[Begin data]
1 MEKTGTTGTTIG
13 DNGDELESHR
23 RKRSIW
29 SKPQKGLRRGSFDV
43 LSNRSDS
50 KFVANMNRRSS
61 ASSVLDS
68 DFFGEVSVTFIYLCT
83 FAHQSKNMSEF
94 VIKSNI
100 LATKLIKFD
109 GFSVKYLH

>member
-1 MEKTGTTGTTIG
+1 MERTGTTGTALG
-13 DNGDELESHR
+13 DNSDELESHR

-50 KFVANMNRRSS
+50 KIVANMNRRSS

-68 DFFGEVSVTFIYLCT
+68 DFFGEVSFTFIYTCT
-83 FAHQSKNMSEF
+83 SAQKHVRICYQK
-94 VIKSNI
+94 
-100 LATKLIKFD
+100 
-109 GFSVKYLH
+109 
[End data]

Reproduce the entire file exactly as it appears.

1 MEKTGTTGTTIG
13 DNGDELESHR
23 RKRSIW
29 SKPQKGLRRGSFDV
43 LSNRSDS
50 KFVANMNRRSS
61 ASSVLDS
68 DFFGEVSVTFIYLCT
83 FAHQSKNMSEF
94 VIKSNI
100 LATKLIKFD
109 GFSVKYLH

>member
-1 MEKTGTTGTTIG
+1 MERTGTTGTALG
-13 DNGDELESHR
+13 DNSDELESHR

-50 KFVANMNRRSS
+50 KIVANMNRRSS

-68 DFFGEVSVTFIYLCT
+68 DFFGEVSFTFIYTCT
-83 FAHQSKNMSEF
+83 SAQKHVRICYQK
-94 VIKSNI
+94 
-100 LATKLIKFD
+100 
-109 GFSVKYLH
+109 